Our natural instinct might be to presume this will give us a constant sense of pressure and failure. Pressure; yes – but the good kind. Failure; not so much, because you’ll make such headway (compared to an average day), you can’t help but feel great!
Another mixed blessing. A varied workload naturally seems more logical within a varied business, and helps to keep things interesting.
Your morning is reading emails, your afternoon is focusing on creative direction, your evening is engrossing yourself in analytics.
Building this kind of variation into your day automatically counters the tendency to stare aimlessly at a flashing cursor, praying to God for inspiration; you just move on.
But avoid switching between tasks too much. You need to allow yourself time to really sink your teeth into things. To push through that initial time wastage that naturally occurs when you start any new task – the ‘getting into it’ phase. Too much switching, and you’ll soon find a disproportionate amount of time is spent this way.
Make a list of tasks, and decide how long each will take. Regardless of how long you expect one to take, spend a minimum of an hour on each task. If certain tasks are five minutes, bunch them together into 30 minutes of ‘quickfire’ tasks. Identifying which one each task falls into saves accidentally spending an hour on replying to emails. Try to save these for the afternoon lull, or to re-introduce yourself to work after lunch.
4. Distractions & Breaks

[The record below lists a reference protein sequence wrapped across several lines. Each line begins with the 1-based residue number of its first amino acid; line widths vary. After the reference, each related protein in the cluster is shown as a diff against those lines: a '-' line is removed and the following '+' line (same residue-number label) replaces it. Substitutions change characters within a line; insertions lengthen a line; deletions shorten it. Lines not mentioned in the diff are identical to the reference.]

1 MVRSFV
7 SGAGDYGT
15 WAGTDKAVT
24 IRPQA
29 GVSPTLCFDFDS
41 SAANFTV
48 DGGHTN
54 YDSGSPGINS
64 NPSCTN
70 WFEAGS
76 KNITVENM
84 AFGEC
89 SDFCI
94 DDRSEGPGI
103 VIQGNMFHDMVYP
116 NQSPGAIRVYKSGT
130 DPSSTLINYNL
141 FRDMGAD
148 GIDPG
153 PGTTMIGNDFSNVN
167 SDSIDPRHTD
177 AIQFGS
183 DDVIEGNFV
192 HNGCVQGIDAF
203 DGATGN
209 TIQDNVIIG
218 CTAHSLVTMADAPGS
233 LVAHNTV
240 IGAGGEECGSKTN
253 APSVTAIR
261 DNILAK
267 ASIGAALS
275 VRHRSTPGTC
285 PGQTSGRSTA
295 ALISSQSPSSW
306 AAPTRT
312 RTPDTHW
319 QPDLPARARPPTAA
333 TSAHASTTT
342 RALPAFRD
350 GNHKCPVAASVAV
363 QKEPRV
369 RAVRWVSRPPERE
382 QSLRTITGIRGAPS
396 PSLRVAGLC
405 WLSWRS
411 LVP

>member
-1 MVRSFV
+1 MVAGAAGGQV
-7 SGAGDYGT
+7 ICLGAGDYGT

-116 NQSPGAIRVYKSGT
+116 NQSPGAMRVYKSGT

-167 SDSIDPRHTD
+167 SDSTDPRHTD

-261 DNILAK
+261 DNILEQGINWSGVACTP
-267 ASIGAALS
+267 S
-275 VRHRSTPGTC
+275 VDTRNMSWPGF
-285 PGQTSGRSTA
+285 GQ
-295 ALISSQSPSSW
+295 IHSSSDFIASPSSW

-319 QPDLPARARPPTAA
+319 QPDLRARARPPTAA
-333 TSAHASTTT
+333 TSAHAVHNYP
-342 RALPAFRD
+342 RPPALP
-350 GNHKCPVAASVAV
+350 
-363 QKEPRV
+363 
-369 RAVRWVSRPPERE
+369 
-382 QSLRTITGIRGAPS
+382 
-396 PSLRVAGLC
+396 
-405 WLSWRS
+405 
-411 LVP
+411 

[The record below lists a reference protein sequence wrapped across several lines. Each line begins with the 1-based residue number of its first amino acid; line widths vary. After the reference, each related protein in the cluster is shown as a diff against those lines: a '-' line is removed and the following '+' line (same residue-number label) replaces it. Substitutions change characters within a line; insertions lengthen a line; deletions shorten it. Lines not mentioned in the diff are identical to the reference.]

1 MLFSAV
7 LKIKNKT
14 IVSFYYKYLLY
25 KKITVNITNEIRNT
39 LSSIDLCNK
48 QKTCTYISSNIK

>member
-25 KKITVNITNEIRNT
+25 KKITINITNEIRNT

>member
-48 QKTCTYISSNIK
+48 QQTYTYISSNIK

It wouldn’t be a day without the mandatory 15 minutes of falling for clickbait on Facebook and watching cat videos on YouTube (those cats owe me literally days of my life).
Of course, going cold turkey from social media and other distractions would be the best advice, but actually, it can be helpful to look away every now and then. To break the monotony. Facebook can be a great way to do this. But only allow yourself an (absolute maximum) of five minutes an hour.
So the good news is, the cat videos aren’t banned, just rationed – so use them wisely.
Many people find music helps them to focus. It can! But pick the right songs – make a playlist that inspires you to work, or there are plenty of ready-made ones designed for this on Spotify. Blasting out Mariah Carey power ballads that demand to be sung as a duet is unlikely to help concatenate an Excel file.
Breaks are as important when working from home as anywhere else, so don’t neglect to take them. Try to get away from your screen in these. Eat, walk – but mainly, enjoy! Do whatever makes you feel great, but you will work better over all if you’ve gotten away from your screen for at least an hour throughout the day.
Without your commute, it’s easy to become stuck inside. Aside from obvious health implications, you might find that you find it more difficult to sleep. So, it’s important to use up that energy.
We can almost hear your collective groan, but trust us – exercise needn’t be running into infinity on a gym treadmill.
This ‘exercise’ could be something fun, rather than a sport; a walk to the shops, or along a river. Doing 30 – 45 mins of aerobic activity is a good way to get away from your desk. Equally, something to get some fresh air. A punch bag, a skipping rope, take up gardening! Whatever does it for you.
Find your perfect balance
Ultimately, you will decide what works for you; your personal habits and strengths. Our five are flexible guidelines to be adjusted.
You may be a night-owl who finds focusing on one thing for the whole day helps you focus better, or someone who finds switching between tasks more regularly helps you stay focused.
Whatever you decide on, make sure the work pattern you create is sustainable. If it involves erratic waking hours, where sleep time isn’t a constant, you’ll probably lose productivity over all. Also, consider that it’s often better for networking to be awake for some standard business hours, particularly if your company is trading.
Comment with your own suggestions, thoughts or advice from your personal experience – we’d love to hear from you!